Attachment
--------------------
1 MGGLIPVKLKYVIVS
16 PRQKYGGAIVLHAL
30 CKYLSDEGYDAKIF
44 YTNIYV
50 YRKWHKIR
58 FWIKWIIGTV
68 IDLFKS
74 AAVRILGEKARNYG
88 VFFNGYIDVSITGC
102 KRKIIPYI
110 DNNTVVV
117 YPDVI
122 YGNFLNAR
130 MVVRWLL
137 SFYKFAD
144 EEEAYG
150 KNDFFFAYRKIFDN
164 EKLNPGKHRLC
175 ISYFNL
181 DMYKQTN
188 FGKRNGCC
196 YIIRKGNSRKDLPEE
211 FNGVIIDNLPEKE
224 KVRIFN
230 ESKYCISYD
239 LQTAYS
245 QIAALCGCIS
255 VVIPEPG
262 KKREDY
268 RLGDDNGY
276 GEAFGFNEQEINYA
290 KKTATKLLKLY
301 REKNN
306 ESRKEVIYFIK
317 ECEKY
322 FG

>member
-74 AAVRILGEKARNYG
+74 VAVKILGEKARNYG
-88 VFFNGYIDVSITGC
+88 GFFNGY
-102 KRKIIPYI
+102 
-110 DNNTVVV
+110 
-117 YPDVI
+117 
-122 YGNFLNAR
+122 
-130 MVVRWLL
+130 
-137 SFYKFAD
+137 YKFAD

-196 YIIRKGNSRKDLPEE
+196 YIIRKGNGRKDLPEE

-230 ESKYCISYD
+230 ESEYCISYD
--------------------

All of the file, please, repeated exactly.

1 MGGLIPVKLKYVIVS
16 PRQKYGGAIVLHAL
30 CKYLSDEGYDAKIF
44 YTNIYV
50 YRKWHKIR
58 FWIKWIIGTV
68 IDLFKS
74 AAVRILGEKARNYG
88 VFFNGYIDVSITGC
102 KRKIIPYI
110 DNNTVVV
117 YPDVI
122 YGNFLNAR
130 MVVRWLL
137 SFYKFAD
144 EEEAYG
150 KNDFFFAYRKIFDN
164 EKLNPGKHRLC
175 ISYFNL
181 DMYKQTN
188 FGKRNGCC
196 YIIRKGNSRKDLPEE
211 FNGVIIDNLPEKE
224 KVRIFN
230 ESKYCISYD
239 LQTAYS
245 QIAALCGCIS
255 VVIPEPG
262 KKREDY
268 RLGDDNGY
276 GEAFGFNEQEINYA
290 KKTATKLLKLY
301 REKNN
306 ESRKEVIYFIK
317 ECEKY
322 FG

>member
-74 AAVRILGEKARNYG
+74 VAVKILGEKARNYG
-88 VFFNGYIDVSITGC
+88 GFFNGY
-102 KRKIIPYI
+102 
-110 DNNTVVV
+110 
-117 YPDVI
+117 
-122 YGNFLNAR
+122 
-130 MVVRWLL
+130 
-137 SFYKFAD
+137 YKFAD

-196 YIIRKGNSRKDLPEE
+196 YIIRKGNGRKDLPEE

-230 ESKYCISYD
+230 ESEYCISYD